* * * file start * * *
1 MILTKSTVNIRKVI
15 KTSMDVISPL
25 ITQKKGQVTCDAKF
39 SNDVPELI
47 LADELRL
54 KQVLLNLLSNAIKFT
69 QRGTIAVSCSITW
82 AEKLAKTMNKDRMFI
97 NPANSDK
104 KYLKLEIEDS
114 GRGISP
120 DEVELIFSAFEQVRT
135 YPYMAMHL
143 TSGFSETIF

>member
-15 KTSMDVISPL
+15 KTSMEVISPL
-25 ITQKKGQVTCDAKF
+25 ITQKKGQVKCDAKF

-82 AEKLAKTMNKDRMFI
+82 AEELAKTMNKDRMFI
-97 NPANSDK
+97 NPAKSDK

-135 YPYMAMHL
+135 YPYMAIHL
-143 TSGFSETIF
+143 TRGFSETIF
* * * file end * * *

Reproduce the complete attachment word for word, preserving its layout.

1 MILTKSTVNIRKVI
15 KTSMDVISPL
25 ITQKKGQVTCDAKF
39 SNDVPELI
47 LADELRL
54 KQVLLNLLSNAIKFT
69 QRGTIAVSCSITW
82 AEKLAKTMNKDRMFI
97 NPANSDK
104 KYLKLEIEDS
114 GRGISP
120 DEVELIFSAFEQVRT
135 YPYMAMHL
143 TSGFSETIF

>member
-15 KTSMDVISPL
+15 KTSMEVISPL
-25 ITQKKGQVTCDAKF
+25 ITQKKGQVKCDAKF

-82 AEKLAKTMNKDRMFI
+82 AEELAKTMNKDRMFI
-97 NPANSDK
+97 NPAKSDK

-135 YPYMAMHL
+135 YPYMAIHL
-143 TSGFSETIF
+143 TRGFSETIF